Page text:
Sunday, September 20, 2015
The Pilot Newspaper: Opinion
Folks, I am going to tell y’all a secret, something that will shock and amaze you. It’ll rock your world and possibly cause you to question everything you thought you knew. In fact, if you’re not sitting down while reading this, maybe you should.
Sometimes I actually agree with Robert M. Levy.
I know, I know, it surprises me too when I look across the page at my staunchly Republican fellow Pilot columnist, read the piece next to mine, and go, “Hmmm, he may have something there.”
Oh, it doesn’t happen all the time — in fact, probably not most of the time. But I agree, for example, that we shouldn’t be undercutting the president’s nuclear deal with Iran, even as we disagree on how bad it is. Bob seems to think it’s terrible; I find it merely mediocre. But we both agree that the alternative of no deal at all is worse.
I also agree, to a point, with his assertion in last week’s column that there’s a power vacuum in the Middle East that’s making it easier for ISIS to commit atrocity after atrocity, and creating a refugee crisis of a size and urgency not seen since World War II.
The question I’d like to address in response however, is why. Bob seems to blame President Obama. I don’t think that tells the whole story. And no, I’m not blaming George Dubbya Bush, either — at least not entirely. I think the problem is bigger and wider than any one president or party.
Bob’s column recalls the spectacle of “American and Allied forces liberating Paris” and of the days when “America became the liberator of the free world as kisses were exchanged in Times Square.”
So far, so good. But remember what it took for us to do all that. The attack on Pearl Harbor shocked America almost overnight onto a war footing. As civilians lined up to sign up, our homeland standard of living changed drastically. Auto plants switched from making cars to making tanks and other war machines. New tires became nearly impossible to get. Kids collected scrap metal. Gas and foodstuffs were rationed. Buying war bonds became a patriotic duty.
And then, when the last German and Japanese soldiers had laid down their arms, we poured hundreds of billions of dollars into rebuilding their countries, because we knew that impoverished and broken countries were ripe pickings for the Soviets.
Can you imagine something like that happening now, in response to ISIS? Dear Lord, when the president endorsed a voluntary national public service program, he was accused of trying to create a new SS. His wife endorsed healthy eating and exercise, and suddenly right-wing pundits were screaming about “tyranny” and declaring it a sacred American right to raise a generation of roly-poly little couch potatoes.
We can’t even conduct a military training exercise in the Southwest without a pack of loonies — some of them in the U.S. Congress — taking to the airwaves and Internet to declare that it’s an invasion of the U.S. by its own Army. Oh, and support for “foreign aid”? Fuhgeddaboutit.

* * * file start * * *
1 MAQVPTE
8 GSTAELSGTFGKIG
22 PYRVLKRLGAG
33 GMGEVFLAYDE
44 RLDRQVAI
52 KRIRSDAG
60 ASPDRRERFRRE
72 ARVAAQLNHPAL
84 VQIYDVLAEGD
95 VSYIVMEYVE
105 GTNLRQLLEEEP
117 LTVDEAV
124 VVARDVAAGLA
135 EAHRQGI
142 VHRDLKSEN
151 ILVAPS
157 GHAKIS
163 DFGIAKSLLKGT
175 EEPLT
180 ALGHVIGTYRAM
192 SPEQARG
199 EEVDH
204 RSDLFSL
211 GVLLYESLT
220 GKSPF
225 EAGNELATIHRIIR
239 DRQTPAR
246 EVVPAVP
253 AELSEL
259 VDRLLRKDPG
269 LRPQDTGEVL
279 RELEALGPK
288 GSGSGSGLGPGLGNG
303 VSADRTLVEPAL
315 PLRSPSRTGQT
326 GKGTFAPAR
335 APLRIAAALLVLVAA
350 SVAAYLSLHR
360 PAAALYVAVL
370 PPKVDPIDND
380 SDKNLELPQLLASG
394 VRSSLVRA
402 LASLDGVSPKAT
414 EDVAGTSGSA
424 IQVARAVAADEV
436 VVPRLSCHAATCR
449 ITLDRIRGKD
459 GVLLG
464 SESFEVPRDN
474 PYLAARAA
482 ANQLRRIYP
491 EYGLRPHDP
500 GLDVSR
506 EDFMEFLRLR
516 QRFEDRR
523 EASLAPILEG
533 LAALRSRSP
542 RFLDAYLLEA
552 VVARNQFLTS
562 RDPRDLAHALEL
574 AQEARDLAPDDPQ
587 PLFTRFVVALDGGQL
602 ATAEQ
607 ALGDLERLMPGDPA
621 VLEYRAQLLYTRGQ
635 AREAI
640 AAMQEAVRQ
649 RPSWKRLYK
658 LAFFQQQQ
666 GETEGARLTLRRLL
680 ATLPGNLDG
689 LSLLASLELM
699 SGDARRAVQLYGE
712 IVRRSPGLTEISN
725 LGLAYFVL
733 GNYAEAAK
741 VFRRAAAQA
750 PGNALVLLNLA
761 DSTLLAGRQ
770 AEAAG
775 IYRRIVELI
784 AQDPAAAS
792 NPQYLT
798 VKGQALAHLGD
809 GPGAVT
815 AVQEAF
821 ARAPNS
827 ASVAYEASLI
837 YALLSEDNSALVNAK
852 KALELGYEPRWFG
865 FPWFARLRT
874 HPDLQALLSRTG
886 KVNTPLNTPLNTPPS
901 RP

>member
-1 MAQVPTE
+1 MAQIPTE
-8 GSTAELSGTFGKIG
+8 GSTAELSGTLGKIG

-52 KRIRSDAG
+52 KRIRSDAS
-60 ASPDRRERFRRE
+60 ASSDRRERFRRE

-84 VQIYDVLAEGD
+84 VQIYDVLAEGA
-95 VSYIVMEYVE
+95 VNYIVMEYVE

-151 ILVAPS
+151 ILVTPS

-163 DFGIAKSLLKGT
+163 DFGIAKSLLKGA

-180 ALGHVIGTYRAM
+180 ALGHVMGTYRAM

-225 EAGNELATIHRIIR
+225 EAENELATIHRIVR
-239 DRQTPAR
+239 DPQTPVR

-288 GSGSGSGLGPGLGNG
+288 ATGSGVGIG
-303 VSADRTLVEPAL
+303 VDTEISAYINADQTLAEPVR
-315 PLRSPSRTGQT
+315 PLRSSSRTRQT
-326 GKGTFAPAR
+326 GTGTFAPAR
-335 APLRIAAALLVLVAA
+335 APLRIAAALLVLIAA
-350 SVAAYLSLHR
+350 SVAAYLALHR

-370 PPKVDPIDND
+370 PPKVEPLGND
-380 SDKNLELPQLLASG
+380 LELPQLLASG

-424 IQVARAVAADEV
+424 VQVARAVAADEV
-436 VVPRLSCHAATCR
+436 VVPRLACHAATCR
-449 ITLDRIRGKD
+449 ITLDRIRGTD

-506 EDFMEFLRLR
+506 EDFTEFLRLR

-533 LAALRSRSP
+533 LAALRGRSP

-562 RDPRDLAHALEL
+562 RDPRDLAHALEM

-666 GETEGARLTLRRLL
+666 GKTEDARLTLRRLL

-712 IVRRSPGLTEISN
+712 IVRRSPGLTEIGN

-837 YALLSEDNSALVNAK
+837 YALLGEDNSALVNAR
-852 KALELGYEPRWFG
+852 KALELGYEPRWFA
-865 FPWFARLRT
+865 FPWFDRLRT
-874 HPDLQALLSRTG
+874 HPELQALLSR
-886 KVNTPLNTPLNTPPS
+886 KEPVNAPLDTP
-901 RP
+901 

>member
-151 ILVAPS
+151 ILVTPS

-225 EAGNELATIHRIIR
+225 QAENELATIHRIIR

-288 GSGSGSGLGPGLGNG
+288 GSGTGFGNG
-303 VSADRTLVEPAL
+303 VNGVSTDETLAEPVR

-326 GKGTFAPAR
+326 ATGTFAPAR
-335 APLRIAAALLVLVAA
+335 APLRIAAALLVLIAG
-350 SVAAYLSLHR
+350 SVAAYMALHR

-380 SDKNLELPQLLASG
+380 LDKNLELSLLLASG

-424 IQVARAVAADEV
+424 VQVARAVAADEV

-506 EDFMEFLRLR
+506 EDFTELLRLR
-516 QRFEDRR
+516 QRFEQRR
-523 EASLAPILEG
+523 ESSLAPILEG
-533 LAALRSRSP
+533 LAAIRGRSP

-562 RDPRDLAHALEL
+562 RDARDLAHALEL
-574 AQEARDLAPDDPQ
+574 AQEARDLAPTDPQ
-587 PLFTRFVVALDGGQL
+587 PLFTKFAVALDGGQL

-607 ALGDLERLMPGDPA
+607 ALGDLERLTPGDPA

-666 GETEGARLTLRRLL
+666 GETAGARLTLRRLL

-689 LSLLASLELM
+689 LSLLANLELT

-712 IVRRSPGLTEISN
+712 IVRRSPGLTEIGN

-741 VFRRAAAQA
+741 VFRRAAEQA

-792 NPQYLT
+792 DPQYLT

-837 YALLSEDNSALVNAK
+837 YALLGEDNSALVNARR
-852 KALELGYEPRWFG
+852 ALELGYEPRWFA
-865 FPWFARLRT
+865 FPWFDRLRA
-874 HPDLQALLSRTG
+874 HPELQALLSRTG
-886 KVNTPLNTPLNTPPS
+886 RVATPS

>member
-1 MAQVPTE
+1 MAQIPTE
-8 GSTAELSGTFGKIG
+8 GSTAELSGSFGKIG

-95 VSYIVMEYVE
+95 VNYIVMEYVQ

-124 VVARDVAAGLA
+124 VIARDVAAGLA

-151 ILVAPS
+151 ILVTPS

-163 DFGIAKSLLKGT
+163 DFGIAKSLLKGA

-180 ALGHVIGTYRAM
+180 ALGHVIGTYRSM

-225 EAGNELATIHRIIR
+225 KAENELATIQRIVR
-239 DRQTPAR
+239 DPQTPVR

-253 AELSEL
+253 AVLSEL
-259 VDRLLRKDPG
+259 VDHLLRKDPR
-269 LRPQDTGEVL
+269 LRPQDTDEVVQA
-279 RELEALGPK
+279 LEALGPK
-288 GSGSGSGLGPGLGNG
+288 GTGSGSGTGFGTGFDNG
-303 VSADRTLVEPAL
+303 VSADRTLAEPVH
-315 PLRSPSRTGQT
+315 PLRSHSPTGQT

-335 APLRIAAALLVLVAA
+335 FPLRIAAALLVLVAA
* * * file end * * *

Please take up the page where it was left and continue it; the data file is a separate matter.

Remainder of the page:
You want a World War II level response to ISIS butchery? You’re going to need a World War II level of citizen participation, sacrifice, and yes, money. And We the People haven’t been ready to do that for a long, long time.
It didn’t begin with the Obama administration. It didn’t even really begin with the George Dubbya Bush reign of error, although we did see quite a bit of the same unwillingness to even ask the people for sacrifice. Even after 9/11, Dubbya suggested we should just go about our lives, go shopping even. In the run-up to Dubbya’s Wacky Iraqi Adventure, we were assured, falsely, that “Iraq will pay for its own reconstruction” (Paul Wolfowitz), and that it was doubtful that the war would last six months (Donald Rumsfeld).
But, no, it didn’t start with them. It took years of short, easy-to-win conflicts against laughably weak opponents like Panama and Grenada to lull us into the feeling that the projection of American power and leadership is something that can be done on the cheap, something we could watch from our La-Z-Boy recliners before flipping over to watch “Jeopardy.”So the next time someone compares ISIS to the Nazis and demands that “American leadership” be used to defeat it, take a moment to think about what it took last time and ask them: Will you, personally, make the kind of sacrifices Americans had to make to defeat that enemy? Are you willing to pull together, even under a president you didn’t vote for, to make that happen? If not, then maybe in the words of the old saying, “We have met the enemy, and he is us.”